attempt to use poisoned "SIG_UART0_RECV" on atmega

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Guys,

I tried to compile :
#define UART0_RECEIVE_INTERRUPT SIG_UART0_RECV

and got :
attempt to use poisoned "SIG_UART0_RECV"

I'm using avr studio 6.1

any ideas on how to rectify it ?

Thanks

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Nowadays, you should use and ISR(SOME_INTERRUPT_vect) style.

I suspect that you are using some 10-year old code.
Just use grep or "Search Files" for the SIG_XXX type of statements. Replace with the modern style.

Note that some header files have typos in the vector names. So I would check the spelling of USART0_RXC_vect in your file.

David.

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where can I find this iomxxxx.h file ? and avr/interrupt.h ?

is this what you mean ?

..\avr-libc-1.8.0\include\avr\iom128.h

thanks

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If you are using AS6, you can click on the Dependencies node to see iomxxx.h files. e.g. "iom128.h"

By all means read these system files. When done, close the file in the Editor. Otherwise, you risk corrupting the file by mistake.

You can also read interrupt.h but quite honestly, you should read the HTML rather than the H file. e.g. http://www.nongnu.org/avr-libc/user-manual/group__avr__interrupts.html

David.

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I can see on iom128.h

/* USART0, Rx Complete */
#define SIG_UART0_RECV _VECTOR(18)

why is it giving me

attempt to use poisoned "SIG_UART0_RECV"

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/* USART0, Rx Complete */
#define USART0_RX_vect_num		18
#define USART0_RX_vect			_VECTOR(18)
#define SIG_USART0_RECV			_VECTOR(18)
#define SIG_UART0_RECV			_VECTOR(18)

I see what you mean!

Most header files have removed the SIG_XXXX macros because they are not supposed to be used any more.

Surely you can just use:

ISR(USART0_RX_vect)
{
    ...
}

i.e. as God intended.

David.

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Quote:

why is it giving me

attempt to use poisoned "SIG_UART0_RECV"


Read ALL of that file:

#define SIG_USART0_RECV			_VECTOR(18)
#define SIG_UART0_RECV			_VECTOR(18)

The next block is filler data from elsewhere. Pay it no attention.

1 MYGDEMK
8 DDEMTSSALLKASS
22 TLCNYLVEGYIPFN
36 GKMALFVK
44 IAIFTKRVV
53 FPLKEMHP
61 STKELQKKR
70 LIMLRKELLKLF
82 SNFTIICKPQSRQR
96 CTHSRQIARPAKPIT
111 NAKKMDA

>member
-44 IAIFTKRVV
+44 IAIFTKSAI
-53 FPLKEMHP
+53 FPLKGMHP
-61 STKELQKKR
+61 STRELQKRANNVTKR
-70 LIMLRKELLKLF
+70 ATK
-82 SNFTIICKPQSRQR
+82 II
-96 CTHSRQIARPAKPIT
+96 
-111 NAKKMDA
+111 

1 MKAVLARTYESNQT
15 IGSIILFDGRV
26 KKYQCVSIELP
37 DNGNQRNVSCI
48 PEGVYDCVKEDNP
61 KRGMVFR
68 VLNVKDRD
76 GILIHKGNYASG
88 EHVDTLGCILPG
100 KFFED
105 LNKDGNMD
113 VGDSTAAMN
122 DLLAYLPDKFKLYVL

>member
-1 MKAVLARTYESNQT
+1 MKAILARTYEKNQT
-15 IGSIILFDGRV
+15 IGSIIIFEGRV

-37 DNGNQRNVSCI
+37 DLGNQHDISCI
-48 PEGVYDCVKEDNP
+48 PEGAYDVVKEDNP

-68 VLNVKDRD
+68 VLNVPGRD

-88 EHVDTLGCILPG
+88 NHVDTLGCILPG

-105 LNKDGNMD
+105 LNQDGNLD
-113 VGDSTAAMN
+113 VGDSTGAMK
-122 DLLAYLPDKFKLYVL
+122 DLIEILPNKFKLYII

but later:

#pragma GCC poison SIG_USART0_RECV
#pragma GCC poison SIG_UART0_RECV

The poisoning here is deliberate - it's to try and stop you using it (because you are using something that died about 9 years ago!!).

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is it ok if I disable it ?

#pragma GCC poison SIG_USART0_RECV
#pragma GCC poison SIG_UART0_RECV 
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What is wrong with using the preferred ISR names?

Regards,
Steve A.

The Board helps those that help themselves.

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It seems unwise to shoot your own feet.
Hey-ho, you can do whatever you like.

There are various conventions that are often followed. If you are in a team, your company will often dictate some standards.

If you are a hobbyist, what does it matter?
You just have to repeat your 'features' with every new compiler release.

David.

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bianchi77 wrote:
is it ok if I disable it ?

#pragma GCC poison SIG_USART0_RECV
#pragma GCC poison SIG_UART0_RECV 

No, it is not ok to disable it. They were disabled for a reason. Do what everyone is telling you, use the preferred ISR names.

Why are you trying to use this old code in the first place? What does it do that you need to use it?

"I may make you feel but I can't make you think" - Jethro Tull - Thick As A Brick

"void transmigratus(void) {transmigratus();} // recursio infinitus" - larryvc

"It's much more practical to rely on the processing powers of the real debugger, i.e. the one between the keyboard and chair." - JW wek3

"When you arise in the morning think of what a privilege it is to be alive: to breathe, to think, to enjoy, to love." -  Marcus Aurelius

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Quote:

No, it is not ok to disable it.

Apart from anything else you must NEVER edit any .h file that comes with the compiler (when you upgrade next week all your edits will be lost anyway!). If something in a supplied .h causes problems in your code then fix that problem IN YOUR CODE.

There are two solutions. A good one and a stupid one. The good one is simply to take this ancient code you are trying to use and bring it into the modern age by ditching any use of SIGNAL() and SIG_whatever and replace this with ISR() and and WHATEVER_vect (or it might be better to just ditch the code all together and find something written in the last ten years!).

The stupid solution is:

#define __AVR_LIBC_DEPRECATED_ENABLE__
#include 

That turns off the "poison"s but this is a really really poor solution and should only be used as an act of desperation.

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Isnt the difference between signal and interrupt is that one reenables interrupts in the handler?

Imagecraft compiler user

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Oh well remembered that man. You are talking of the days (< 2006) of SIGNAL() and INTERRUPT() where the first left I untouched while the second enabled it on entry.

These days it's all done with ISR() alone but ISR() is variadic and can take a number of parameters so you can just use:

ISR(INT0_vect) {
}

and you get a "normal" ISR with I disabled. But you can also use:

ISR(INT0_vect, ISR_NOBLOCK) {
}

and that is one in which the prologue enables I as soon as possible.

BTW this is GCC specific so I'll move it ;-)